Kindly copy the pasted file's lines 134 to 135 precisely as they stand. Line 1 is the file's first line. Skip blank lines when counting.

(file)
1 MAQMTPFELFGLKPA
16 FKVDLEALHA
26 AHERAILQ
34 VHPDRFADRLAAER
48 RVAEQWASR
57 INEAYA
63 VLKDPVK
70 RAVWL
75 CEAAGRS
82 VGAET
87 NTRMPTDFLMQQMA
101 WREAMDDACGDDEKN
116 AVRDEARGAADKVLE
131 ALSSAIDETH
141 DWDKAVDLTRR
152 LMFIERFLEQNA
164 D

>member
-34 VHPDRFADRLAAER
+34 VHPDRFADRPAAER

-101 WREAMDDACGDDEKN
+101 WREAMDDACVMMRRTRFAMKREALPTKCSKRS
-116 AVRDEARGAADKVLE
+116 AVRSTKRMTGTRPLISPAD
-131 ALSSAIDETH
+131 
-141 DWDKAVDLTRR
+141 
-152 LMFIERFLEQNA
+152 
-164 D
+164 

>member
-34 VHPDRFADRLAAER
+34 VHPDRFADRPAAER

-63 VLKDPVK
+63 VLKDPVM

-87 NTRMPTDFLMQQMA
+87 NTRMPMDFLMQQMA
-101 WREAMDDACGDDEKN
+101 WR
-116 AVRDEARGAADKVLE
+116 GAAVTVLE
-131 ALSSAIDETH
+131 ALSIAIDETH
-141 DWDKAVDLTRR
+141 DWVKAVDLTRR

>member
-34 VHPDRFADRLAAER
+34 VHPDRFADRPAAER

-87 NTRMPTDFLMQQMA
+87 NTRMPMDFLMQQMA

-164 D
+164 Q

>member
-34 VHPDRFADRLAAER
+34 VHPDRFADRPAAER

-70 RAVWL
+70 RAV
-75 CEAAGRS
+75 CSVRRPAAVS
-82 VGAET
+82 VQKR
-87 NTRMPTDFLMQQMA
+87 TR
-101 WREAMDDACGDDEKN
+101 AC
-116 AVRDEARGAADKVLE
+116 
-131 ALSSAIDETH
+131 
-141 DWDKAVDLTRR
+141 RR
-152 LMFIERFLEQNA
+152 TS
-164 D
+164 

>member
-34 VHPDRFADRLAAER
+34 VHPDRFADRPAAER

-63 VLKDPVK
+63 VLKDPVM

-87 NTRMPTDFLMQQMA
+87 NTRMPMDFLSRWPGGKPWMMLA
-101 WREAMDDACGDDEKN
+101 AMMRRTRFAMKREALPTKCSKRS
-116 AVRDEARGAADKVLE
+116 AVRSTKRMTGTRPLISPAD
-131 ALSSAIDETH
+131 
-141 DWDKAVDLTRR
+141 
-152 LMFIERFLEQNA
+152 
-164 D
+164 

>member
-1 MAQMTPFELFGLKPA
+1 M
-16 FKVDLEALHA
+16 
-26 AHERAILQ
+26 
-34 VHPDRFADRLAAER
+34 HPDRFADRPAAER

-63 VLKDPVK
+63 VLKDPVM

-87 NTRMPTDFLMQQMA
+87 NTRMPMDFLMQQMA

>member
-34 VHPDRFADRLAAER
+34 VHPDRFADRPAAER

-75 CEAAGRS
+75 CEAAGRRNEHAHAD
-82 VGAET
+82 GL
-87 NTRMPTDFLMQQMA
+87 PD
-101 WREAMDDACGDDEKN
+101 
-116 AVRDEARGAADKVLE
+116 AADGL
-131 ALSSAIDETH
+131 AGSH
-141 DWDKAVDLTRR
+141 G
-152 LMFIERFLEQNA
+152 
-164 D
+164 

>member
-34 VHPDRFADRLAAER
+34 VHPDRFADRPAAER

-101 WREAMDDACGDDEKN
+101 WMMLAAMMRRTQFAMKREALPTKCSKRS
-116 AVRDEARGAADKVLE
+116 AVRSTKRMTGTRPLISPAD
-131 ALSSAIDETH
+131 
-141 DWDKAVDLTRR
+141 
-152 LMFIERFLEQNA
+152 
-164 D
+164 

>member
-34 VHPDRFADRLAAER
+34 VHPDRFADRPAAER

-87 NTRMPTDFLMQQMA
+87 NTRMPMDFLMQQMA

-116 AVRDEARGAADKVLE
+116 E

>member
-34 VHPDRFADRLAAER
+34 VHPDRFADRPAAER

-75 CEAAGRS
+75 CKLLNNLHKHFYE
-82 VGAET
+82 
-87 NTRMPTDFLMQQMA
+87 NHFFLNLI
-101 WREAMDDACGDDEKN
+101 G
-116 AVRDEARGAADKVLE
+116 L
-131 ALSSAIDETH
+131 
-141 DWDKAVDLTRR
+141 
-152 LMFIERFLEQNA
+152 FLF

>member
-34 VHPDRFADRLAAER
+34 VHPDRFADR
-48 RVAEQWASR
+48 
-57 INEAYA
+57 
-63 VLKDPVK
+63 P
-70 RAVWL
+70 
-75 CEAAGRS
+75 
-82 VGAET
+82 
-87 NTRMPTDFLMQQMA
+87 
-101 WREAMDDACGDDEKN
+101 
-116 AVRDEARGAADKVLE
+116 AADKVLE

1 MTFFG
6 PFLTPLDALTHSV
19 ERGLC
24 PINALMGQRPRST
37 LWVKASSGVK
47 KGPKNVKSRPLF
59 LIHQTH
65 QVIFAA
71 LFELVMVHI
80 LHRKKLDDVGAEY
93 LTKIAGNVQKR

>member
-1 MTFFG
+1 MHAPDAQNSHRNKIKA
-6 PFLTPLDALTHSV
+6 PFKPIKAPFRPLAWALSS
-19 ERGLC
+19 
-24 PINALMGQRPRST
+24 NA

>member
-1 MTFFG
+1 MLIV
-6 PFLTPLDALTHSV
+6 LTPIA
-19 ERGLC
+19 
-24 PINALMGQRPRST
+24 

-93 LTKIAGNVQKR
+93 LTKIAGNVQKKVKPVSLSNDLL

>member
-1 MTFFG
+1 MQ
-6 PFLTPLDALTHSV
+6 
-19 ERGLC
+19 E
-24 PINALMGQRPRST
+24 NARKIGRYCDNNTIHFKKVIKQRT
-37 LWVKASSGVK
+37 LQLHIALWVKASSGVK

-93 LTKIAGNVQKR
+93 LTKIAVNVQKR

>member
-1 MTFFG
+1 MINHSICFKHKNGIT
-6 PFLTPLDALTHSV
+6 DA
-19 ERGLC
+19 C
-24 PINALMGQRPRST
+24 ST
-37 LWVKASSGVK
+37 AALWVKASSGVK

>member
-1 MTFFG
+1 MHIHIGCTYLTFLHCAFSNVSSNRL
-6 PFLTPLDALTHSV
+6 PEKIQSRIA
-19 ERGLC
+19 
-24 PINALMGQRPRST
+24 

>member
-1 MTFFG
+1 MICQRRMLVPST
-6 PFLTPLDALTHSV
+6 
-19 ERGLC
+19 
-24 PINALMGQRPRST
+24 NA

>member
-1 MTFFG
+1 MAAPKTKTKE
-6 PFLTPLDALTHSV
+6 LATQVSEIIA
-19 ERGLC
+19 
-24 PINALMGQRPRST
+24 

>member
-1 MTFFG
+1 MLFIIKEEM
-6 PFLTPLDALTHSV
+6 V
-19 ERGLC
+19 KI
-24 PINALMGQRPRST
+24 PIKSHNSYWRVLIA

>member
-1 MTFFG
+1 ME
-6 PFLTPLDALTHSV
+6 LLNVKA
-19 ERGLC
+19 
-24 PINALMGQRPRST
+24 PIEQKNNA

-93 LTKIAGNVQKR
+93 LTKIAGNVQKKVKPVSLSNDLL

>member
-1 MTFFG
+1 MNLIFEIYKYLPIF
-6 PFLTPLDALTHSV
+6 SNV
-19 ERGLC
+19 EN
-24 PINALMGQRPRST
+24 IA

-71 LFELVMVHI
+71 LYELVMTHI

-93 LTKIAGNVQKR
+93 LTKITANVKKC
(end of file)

-101 WREAMDDACGDDEKN
+101 WMMLAAMMRRTQFAMKREALPTKCSKRS